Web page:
I must've held Wes for over an hour. That was after Paco had held him for about twenty minutes, followed by holding him again for about 45 minutes more.
I've also never held Wes until he fell asleep, and had him wake up from a deep, snoring, slumber from pain.
We've all done it. At least once if not more. Touched the burner on the stove top.
Tonight at my parents house, where the stove still has the older-style coil burners, we had finished making dinner, and walked away, when Wesley decided to reach up and grab the burner, that wasn't still glowing orange, but was definitely hot enough to hurt.
He screamed and cried and tears rolled down his face, snot poured from his nose. He would scream and moan, and let out a cry of both exhaustion and regret, as if to say "I give up" because the pain was too much. An h would bury his head into my chest.
Like most kids, he was apprehensive about touching anything- including the ice pack we tried so desperately to lay on his palm.
And eventually, I just held his fingers to it, while holding both the ice pack and his hand in my own, showing him what to do, forcing him to do it, because it's for his own good.
He's only two and doesn't know any different. He doesn't know that holding it on the ice will help take away the pain. He doesn't know that burn cream will help too. He doesn't know how to keep it from "tearing" the skin at the burn site, to keep it from hurting and stinging all over again.
He would momentarily feel relief, because he would then take his hand away from the ice pack, having calmed down a bit, and then would seconds later, start screaming again and shaking his hand violently. And I would have to tell him all over again, to put it back on the ice.
He fell asleep from crying so hard. And would wake up if he accidentally, and without knowing, took his three burnt little fingers off the ice.
Finally. It was over. The relief came. He eventually overcame the pain and emotional torment, and he was back to himself.
But for any parent, the most awful thing we can do is to watch our kids suffer from something, knowing there is nothing we can possibly do to relieve their hurts. I know I feel it.
It could be as small as a stubbed toe, paper cut, or "boo boo".
Or as extreme as vaccines, bruised foreheads, or in this case, minor surface burns to the skin.
But it got me thinking. (Yeah I do that a lot as a mom.)
That horribly awful, terribly painful burn was a small fraction....of another fraction....of the burn that will come from being in Hell.
I know it sounds like fire and brimstone. But I'm serious.
The pain and torment that my two year old went through tonight is nothing compared to the eternal burn of the pit of flames.
The bible is clear that hell will be an awful place. One with weeping and gnashing of teeth. And if you've seen a two year old get his fingers burned on a coil stove too, you've experienced all the weeping and gnashing of teeth you'll ever want, for the rest of your life.
I would've done anything to keep Wes from getting burnt.
And I think any parent would do the same for their child.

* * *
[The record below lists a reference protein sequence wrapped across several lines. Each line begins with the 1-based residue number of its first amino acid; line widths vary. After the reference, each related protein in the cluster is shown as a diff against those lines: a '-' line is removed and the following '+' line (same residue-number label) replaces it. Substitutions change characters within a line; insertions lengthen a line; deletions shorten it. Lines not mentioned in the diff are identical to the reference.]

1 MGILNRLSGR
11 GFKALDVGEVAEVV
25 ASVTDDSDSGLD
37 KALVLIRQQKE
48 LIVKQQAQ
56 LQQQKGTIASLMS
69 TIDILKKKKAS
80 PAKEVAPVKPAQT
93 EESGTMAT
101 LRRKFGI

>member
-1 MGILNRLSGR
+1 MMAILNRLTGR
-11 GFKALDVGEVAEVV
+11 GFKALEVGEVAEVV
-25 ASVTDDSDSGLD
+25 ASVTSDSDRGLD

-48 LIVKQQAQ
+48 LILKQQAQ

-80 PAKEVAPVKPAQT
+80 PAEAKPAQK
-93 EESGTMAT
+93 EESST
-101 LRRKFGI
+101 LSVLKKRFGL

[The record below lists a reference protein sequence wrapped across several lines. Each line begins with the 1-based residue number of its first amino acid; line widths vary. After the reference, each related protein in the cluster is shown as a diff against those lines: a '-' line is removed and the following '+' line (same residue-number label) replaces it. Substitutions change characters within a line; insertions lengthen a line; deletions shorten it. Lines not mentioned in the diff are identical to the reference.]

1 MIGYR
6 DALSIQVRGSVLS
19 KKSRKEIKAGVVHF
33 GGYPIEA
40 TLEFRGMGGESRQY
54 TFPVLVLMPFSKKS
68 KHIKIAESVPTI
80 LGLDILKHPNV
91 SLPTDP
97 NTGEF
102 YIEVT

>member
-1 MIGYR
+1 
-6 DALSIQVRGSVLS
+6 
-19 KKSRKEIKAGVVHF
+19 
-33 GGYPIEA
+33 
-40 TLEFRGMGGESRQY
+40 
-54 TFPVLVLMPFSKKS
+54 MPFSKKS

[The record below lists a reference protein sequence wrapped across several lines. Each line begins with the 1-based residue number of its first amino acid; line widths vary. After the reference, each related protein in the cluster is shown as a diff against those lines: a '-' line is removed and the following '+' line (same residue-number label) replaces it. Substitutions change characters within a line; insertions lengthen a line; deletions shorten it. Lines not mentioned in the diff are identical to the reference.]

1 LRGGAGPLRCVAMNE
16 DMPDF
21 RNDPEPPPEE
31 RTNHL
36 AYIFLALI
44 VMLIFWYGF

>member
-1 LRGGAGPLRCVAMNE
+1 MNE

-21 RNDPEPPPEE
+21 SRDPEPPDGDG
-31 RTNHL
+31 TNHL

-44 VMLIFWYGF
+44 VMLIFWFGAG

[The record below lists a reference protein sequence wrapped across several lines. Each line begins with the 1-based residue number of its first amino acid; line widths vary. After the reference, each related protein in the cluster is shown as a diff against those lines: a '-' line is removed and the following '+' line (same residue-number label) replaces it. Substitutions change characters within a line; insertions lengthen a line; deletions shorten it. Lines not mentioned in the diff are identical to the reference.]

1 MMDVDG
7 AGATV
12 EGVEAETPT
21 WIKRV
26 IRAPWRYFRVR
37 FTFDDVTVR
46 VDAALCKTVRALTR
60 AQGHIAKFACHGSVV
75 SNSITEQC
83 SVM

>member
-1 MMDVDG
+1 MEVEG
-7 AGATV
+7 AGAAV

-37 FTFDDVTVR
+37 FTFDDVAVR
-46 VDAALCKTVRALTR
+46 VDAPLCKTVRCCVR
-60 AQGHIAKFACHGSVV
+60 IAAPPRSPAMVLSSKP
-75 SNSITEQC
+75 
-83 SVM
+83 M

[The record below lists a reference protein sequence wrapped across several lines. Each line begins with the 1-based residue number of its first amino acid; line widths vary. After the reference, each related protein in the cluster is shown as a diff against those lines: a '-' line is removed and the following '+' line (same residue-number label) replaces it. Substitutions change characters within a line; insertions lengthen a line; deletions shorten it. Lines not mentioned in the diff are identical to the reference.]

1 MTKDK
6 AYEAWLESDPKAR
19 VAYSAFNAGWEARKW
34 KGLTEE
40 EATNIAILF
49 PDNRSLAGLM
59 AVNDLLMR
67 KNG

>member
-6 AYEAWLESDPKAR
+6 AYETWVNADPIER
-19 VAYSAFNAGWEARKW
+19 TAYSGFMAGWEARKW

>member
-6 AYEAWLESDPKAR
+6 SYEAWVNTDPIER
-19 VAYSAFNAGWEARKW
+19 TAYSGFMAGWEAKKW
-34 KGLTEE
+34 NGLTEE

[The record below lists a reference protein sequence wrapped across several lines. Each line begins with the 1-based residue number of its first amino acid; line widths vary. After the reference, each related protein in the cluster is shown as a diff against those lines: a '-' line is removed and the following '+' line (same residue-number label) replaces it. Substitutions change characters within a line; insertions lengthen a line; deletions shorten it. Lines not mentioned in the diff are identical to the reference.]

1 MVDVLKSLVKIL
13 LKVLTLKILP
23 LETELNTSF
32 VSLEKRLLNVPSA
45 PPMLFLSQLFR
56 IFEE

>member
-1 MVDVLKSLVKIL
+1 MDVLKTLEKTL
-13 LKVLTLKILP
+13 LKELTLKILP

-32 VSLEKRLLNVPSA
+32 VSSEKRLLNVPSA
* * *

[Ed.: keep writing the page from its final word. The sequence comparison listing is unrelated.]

So then why do we take a small, surface burn on the skin so seriously, and warn our kids not to "touch the stove", and take precautions like we do, and stand guard, hovering over our kids making sure it doesn't happen in the natural. And yet, with the same breath, we allow them to dangle within millimeters of a place far worse.
I found myself tonight being reminded how fragile life is- yet again- and how I am all the more responsible for these kids. Does that mean that if they choose to rebel against the word of God I will be held accountable? No. Because it's ultimately their choice.
But it does mean I will be held accountable for my actions before they get there.
It means I won't give my kids the option to go to church or not. Whether they're 7 months old, 7 years, or 17 years old.
It means I won't allow them to watch filth on tv, like sex and gore, language and nudity. But it also means not letting them watch shows with magic and sorcery. Lying and slander.
It means not allowing my daughters to parade aroun in clothing too revealing, too tight, too short, too immodest, to be pleasing to the Holy Spirit. Not because it's a legalistic thing, but because I want to be clear on where I want her to "end up".
It means not listening to secular music, because they're picking up everything around them, and I don't want to send mixed messages to their ears, that says "we listen to Jesus on Sundays and when things get tough, but to Rascall Flatts when things are easy and light".
It means showing them what a quiet time looks like...even if it means I have to sacrifice sleep to work it out with all of our schedules. Because when they move out on their own, they need to know that grown ups do this Jesus thing too.
It means bathing them in prayer, both on my knees alone in my prayer closet, and publically where I can lay my hands on them. Because I have to ultimately give the task to God anyways, because I'm not perfect.
It means asking for forgiveness when I lead them on the wrong direction, make a mistake, or give them a false theology in my own "learning" of the subject.
Because I don't want to ever have to watch my son with a burn on his fingers again. Or on his arms. Or his legs. Or face. Or anywhere else.
The flames of hell are much stronger, much more painful, and much more lasting than that of a coil stove.
Parents....it's our job to train them up. We can't sit idly while pop-culture babysits and worldliness nurtures. They need us to be the example we want to see in them.
Yes, I make mistakes.
You will too.
But with Gods help and his unmerited favor and grace, somehow we can live loves worthy of our title: parents.
The next time things get heated- with your toddler, or teen- just remember that the flames of hell are much hotter. And I don't know about you, but I would rather put out a fire here on earth, than watch my child burn for eternity.